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[Album Review] Beware the Sword You Cannot See by A Forest of Stars - Metal


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I quit writing album reviews on a regular basis right around the time I came to Dragonmount (mafia much? :unsure:), and I'm not going to invest the hours a review normally takes me into this, nor will I cater it to the same audience as the reviews I've copied over in the past. But I did want to share one of my favorite albums of 2015 with you all.

I listen to black metal, which might be synonymous with "loud noises" to the average person, and perhaps little more than some vague, closet-emo amalgamation of face paint, blast beats, and tremolo picking to a lot of metal fans. It carries a long-lasting stereotype--one that's really not remotely representative of the genre today. Black metal has actually been, I would venture to say, one of the most experimental and pioneering frontiers in music of late. Over the past 10 years, it's shed pretty much all of its formulaic stereotypes and become an outlet for a ton of really visionary artists.

A lot of it does remain, however, highly aesthetic-driven, and that's not everyone's cup of tea. I think Beware the Sword You Cannot See might be a bit more... accessible? to the average listener who has at least some taste for metal. The vocals are clean as often as not, the instrumentation is highly varied, and the melodies are pretty memorable.

The first track, "Drawing Down the Rain", (which I can't directly link due to language), busts out a gorgeous, sweeping violin to the backdrop of a sort of celestial oscillating guitar that captures, I think, the grand vision presented in the cover art, long before it delves into much that you might call metal. The song gets weird, switching abruptly to black metal and breaking unconventionally for splatters of spoken word. The progression is constant, and that might be the album's strongest point over all. There's almost no repetition from start to finish--always a sense that the album is going somewhere. There's not a dull moment to speak of.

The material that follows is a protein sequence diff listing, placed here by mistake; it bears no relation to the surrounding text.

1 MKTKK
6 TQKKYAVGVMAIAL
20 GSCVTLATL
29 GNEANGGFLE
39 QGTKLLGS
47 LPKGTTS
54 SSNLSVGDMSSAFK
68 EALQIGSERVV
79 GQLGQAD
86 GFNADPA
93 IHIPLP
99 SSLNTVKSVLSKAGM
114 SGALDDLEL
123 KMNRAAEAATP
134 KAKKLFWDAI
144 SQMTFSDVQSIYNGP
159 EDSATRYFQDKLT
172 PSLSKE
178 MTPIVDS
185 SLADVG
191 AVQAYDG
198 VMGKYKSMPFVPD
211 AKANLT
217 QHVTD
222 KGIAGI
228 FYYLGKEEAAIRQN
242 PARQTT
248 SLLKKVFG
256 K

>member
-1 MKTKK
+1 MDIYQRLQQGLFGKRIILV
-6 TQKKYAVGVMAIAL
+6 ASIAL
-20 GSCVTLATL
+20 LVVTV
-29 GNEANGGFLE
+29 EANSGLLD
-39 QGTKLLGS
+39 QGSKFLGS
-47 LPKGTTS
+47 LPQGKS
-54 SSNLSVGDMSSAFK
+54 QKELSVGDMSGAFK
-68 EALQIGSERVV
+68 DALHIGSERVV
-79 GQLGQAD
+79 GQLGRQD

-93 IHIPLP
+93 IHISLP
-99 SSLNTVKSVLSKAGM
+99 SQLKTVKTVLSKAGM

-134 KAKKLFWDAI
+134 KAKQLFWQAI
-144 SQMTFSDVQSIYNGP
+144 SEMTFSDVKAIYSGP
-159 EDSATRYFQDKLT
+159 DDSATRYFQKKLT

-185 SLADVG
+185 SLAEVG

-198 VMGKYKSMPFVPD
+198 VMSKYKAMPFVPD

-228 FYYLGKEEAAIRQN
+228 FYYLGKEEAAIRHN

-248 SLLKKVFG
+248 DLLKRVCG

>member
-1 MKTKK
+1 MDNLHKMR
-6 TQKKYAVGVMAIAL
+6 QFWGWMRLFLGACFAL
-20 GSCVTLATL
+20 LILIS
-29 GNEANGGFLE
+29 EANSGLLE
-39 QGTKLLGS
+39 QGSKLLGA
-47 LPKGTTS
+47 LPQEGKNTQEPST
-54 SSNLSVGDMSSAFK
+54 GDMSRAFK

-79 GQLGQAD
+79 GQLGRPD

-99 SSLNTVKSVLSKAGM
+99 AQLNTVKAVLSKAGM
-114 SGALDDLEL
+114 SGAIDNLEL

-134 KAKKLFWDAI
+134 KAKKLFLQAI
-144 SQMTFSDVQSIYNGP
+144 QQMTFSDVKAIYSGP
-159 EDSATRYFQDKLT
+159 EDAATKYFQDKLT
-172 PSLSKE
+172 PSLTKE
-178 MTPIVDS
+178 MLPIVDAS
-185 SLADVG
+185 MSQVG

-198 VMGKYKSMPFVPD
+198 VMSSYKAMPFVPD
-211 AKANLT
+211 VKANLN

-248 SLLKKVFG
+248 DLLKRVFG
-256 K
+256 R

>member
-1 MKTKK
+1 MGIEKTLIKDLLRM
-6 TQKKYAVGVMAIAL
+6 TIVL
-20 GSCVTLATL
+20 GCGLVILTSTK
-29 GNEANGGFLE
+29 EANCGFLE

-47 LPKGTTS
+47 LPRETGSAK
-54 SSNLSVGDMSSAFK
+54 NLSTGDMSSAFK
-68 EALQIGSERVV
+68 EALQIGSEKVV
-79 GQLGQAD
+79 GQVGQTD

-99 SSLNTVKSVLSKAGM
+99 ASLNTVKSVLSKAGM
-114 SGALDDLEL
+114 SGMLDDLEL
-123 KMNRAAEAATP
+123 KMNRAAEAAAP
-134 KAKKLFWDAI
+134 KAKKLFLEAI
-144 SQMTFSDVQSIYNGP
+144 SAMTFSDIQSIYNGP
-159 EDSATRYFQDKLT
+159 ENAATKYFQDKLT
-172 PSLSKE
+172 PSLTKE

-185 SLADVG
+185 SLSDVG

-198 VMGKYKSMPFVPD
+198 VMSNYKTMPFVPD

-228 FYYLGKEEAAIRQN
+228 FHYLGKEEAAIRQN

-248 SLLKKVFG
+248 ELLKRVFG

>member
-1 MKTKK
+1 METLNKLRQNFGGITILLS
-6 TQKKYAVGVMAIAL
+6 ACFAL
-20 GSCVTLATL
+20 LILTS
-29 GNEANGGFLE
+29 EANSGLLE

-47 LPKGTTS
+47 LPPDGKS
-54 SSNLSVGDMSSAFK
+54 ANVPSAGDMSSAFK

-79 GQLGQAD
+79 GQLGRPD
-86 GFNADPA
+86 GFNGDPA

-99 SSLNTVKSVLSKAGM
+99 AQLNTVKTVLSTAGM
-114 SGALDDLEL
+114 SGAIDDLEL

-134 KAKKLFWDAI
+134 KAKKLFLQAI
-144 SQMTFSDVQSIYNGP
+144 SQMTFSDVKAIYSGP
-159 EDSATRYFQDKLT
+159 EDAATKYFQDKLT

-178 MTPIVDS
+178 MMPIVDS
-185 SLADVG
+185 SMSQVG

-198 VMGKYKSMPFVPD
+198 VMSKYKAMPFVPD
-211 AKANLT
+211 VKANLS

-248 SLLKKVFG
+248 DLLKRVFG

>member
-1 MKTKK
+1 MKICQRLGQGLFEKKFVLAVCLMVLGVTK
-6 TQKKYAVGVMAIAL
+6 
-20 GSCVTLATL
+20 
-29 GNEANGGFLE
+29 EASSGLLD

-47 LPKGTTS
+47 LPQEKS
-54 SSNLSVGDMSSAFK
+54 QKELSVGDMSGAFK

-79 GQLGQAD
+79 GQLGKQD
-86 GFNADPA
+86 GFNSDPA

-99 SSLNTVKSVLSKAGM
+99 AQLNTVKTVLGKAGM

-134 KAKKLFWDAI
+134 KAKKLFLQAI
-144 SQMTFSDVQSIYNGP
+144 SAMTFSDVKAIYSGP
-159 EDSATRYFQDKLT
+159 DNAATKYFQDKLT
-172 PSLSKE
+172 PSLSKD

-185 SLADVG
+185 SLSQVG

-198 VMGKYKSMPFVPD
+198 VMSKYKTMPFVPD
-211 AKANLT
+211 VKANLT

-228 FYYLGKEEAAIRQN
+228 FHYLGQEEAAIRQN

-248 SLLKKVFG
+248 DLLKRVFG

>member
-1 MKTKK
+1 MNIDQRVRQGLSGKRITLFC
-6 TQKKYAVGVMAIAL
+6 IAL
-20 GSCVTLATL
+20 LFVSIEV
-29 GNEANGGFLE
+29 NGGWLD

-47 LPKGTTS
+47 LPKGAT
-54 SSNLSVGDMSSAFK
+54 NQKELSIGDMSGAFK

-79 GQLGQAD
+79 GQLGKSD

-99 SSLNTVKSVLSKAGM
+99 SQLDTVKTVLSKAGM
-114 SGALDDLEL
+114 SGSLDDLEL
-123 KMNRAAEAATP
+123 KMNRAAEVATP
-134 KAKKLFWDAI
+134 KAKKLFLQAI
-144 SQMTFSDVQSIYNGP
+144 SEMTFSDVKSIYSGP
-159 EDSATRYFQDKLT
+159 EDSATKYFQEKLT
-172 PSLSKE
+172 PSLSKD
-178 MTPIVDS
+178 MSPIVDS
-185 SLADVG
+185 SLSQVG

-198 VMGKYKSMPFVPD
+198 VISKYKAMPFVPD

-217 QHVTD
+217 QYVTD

One of the album's major highlights is the lyrics, and that's not something you can often say about a sound rooted in black metal. "Virtus Sola Invicta" is my favorite track in this regard. It's a bizarre, twisted rant that rests well beyond the edge of nonsense--a splattering of words that cut deep without ever giving way to clear meaning. You can embrace the mental state that the singer is trying to present, and his delivery is fantastic. For all that's going on instrumentally in this song, it's really a word-driven track, and I've found myself reciting the lines while working around the house as if it was some catchy pop tune.


Some of my favorite messiahs are dead. You may perhaps be nervous that the endings are wearing thin. So much grist for so many mills. So little point in taking offense.

I've rolled with all the punches and not even come up drunk. Danced around the guiding lights, got perhaps a little lost in the dazzle of lamps. Riding the head wind through Shangri-la. Ha! Aghast in Agharta. A shambolic frolic in Shamballah. Careless questions clogging the five-pointed sink-holes you dance around. Listless heathen. Whirled down drains world-weary. The accused are great in number, though if you'd be kind enough to line them up, I could find it in me to fire the shots. Temples holed by misplaced homily. Nails lined up to support heads lording over spikes of infamy.

Your alter-ego can dig the pit. Then once it's lined with silent bones, we can stir the ghosts around. Perhaps take their powder as salve. Though it'll perish your thoughts, I'll tell ya.

Curiosity pushed you in, face first on top of all the others. So let's roll the old worm ball down another cerebral hill, bone over wire, racing the funeral pyre.

All wild eyed, world weary. Twisted trees tearing the heart out of Eden. Final resting places soiled as if on queue by those dragging their mean feet, enduring the wait before you. Lightning breaks against the cortex, rolled into the hole to taste the old face down. A twelve foot round-trip to your discredit. Careless questions clogging the five-pointed sink-holes you dance around, listless heathen. Whirled down drains world-weary. Down drains world-weary.

But the highlight of this album is "Pawn on the Universal Chessboard"--a six part, 21 minute opus that, in an odd round-about way, sort of reminds me of Pink Floyd's "The Wall".

I've posted them all below in spoiler. If you're going to listen to anything by this band, I recommend going through these, and keeping in mind that on the album proper they're presented as one seamless experience. The whole series feels like it's acted out on a stage, with theatrical spoken words and a constant, increasingly desperate progression from eerie calm to complete meltdown culminating on "Lowly Worm". I can't think of a better word for it than 'epic'. (And I got a huge kick out of quoting some of its lyrics to Eldrick in Gods and Demons :rolleyes:)

Well, if you want to experience an album Shad considers a solid 10/10 than isn't so obscure that you'd have to listen to two dozen other albums to appreciate it, here you go. (Or maybe I'm kidding myself and it's just as inaccessible as everything else I listen to.)

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